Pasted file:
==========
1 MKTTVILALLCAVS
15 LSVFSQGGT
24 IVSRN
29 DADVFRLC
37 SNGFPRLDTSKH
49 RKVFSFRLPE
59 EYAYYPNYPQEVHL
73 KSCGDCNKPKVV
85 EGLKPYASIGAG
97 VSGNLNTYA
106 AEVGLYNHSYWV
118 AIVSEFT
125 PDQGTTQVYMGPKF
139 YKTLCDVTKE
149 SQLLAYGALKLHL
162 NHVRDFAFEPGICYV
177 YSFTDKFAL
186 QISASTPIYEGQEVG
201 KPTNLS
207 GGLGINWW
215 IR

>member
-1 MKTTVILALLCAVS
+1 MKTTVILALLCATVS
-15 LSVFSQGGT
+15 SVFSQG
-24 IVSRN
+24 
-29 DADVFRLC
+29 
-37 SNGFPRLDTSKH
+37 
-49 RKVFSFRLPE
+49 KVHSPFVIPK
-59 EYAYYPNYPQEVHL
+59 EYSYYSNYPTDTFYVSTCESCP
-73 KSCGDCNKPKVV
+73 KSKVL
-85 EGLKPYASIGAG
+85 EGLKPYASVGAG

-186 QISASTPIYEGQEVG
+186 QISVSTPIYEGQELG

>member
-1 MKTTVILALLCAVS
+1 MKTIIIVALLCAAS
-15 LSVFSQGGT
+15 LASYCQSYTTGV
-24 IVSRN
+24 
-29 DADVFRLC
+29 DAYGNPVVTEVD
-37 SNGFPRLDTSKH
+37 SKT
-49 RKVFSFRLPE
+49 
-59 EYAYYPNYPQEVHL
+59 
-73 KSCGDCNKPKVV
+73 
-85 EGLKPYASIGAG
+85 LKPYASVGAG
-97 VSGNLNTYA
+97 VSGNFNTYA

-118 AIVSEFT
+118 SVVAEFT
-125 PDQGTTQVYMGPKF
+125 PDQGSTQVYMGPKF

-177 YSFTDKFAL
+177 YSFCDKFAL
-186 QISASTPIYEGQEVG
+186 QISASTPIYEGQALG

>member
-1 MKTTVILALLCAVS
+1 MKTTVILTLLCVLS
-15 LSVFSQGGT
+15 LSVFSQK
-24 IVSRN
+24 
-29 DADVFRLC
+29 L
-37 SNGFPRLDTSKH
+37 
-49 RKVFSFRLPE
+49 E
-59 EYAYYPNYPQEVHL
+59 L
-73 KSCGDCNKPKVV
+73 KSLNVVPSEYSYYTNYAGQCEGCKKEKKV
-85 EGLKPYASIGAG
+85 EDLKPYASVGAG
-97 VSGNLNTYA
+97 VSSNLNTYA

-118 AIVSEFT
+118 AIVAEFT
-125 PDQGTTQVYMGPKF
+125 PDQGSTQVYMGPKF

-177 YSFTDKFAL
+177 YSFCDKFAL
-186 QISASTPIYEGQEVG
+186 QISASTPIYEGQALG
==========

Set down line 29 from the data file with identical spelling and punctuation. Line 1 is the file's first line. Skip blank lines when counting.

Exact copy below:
-29 DADVFRLC